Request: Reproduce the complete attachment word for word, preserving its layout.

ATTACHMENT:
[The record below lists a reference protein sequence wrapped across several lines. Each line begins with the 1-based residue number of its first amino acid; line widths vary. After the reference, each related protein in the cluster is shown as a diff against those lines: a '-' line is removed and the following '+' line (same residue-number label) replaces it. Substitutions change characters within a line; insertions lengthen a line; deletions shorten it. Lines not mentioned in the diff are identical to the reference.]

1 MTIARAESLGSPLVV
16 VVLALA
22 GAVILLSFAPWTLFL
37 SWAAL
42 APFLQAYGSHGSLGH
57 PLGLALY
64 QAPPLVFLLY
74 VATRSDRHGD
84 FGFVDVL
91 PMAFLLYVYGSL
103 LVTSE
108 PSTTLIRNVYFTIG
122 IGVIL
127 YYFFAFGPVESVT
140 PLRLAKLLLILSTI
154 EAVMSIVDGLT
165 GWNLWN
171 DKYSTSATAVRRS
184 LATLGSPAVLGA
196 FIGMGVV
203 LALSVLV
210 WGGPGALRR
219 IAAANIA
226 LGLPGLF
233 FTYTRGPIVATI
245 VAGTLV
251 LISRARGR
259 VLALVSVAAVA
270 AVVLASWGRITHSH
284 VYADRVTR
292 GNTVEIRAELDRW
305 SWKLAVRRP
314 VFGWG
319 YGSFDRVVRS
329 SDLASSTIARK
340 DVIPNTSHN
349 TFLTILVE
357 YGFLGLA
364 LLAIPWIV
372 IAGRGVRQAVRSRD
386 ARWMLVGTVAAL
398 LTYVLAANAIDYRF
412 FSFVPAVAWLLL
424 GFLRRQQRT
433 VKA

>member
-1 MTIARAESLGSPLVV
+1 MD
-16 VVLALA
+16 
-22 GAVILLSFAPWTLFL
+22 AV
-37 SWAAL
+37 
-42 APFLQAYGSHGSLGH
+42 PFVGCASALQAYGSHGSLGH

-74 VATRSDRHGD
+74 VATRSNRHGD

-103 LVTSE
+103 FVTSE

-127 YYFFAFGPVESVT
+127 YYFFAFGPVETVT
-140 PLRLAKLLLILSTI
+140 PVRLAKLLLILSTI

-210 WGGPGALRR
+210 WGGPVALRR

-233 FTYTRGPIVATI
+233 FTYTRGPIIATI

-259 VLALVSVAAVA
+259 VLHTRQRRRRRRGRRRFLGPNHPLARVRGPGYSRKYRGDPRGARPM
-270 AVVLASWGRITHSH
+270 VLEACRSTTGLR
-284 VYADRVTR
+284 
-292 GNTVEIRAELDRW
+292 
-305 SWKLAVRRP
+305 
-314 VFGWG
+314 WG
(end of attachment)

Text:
[The record below lists a reference protein sequence wrapped across several lines. Each line begins with the 1-based residue number of its first amino acid; line widths vary. After the reference, each related protein in the cluster is shown as a diff against those lines: a '-' line is removed and the following '+' line (same residue-number label) replaces it. Substitutions change characters within a line; insertions lengthen a line; deletions shorten it. Lines not mentioned in the diff are identical to the reference.]

1 MTIARAESLGSPLVV
16 VVLALA
22 GAVILLSFAPWTLFL
37 SWAAL
42 APFLQAYGSHGSLGH
57 PLGLALY
64 QAPPLVFLLY
74 VATRSDRHGD
84 FGFVDVL
91 PMAFLLYVYGSL
103 LVTSE
108 PSTTLIRNVYFTIG
122 IGVIL
127 YYFFAFGPVESVT
140 PLRLAKLLLILSTI
154 EAVMSIVDGLT
165 GWNLWN
171 DKYSTSATAVRRS
184 LATLGSPAVLGA
196 FIGMGVV
203 LALSVLV
210 WGGPGALRR
219 IAAANIA
226 LGLPGLF
233 FTYTRGPIVATI
245 VAGTLV
251 LISRARGR
259 VLALVSVAAVA
270 AVVLASWGRITHSH
284 VYADRVTR
292 GNTVEIRAELDRW
305 SWKLAVRRP
314 VFGWG
319 YGSFDRVVRS
329 SDLASSTIARK
340 DVIPNTSHN
349 TFLTILVE
357 YGFLGLA
364 LLAIPWIV
372 IAGRGVRQAVRSRD
386 ARWMLVGTVAAL
398 LTYVLAANAIDYRF
412 FSFVPAVAWLLL
424 GFLRRQQRT
433 VKA

>member
-1 MTIARAESLGSPLVV
+1 MD
-16 VVLALA
+16 
-22 GAVILLSFAPWTLFL
+22 AV
-37 SWAAL
+37 
-42 APFLQAYGSHGSLGH
+42 PFVGCASALQAYGSHGSLGH

-74 VATRSDRHGD
+74 VATRSNRHGD

-103 LVTSE
+103 FVTSE

-127 YYFFAFGPVESVT
+127 YYFFAFGPVETVT
-140 PLRLAKLLLILSTI
+140 PVRLAKLLLILSTI

-210 WGGPGALRR
+210 WGGPVALRR

-233 FTYTRGPIVATI
+233 FTYTRGPIIATI

-259 VLALVSVAAVA
+259 VLHTRQRRRRRRGRRRFLGPNHPLARVRGPGYSRKYRGDPRGARPM
-270 AVVLASWGRITHSH
+270 VLEACRSTTGLR
-284 VYADRVTR
+284 
-292 GNTVEIRAELDRW
+292 
-305 SWKLAVRRP
+305 
-314 VFGWG
+314 WG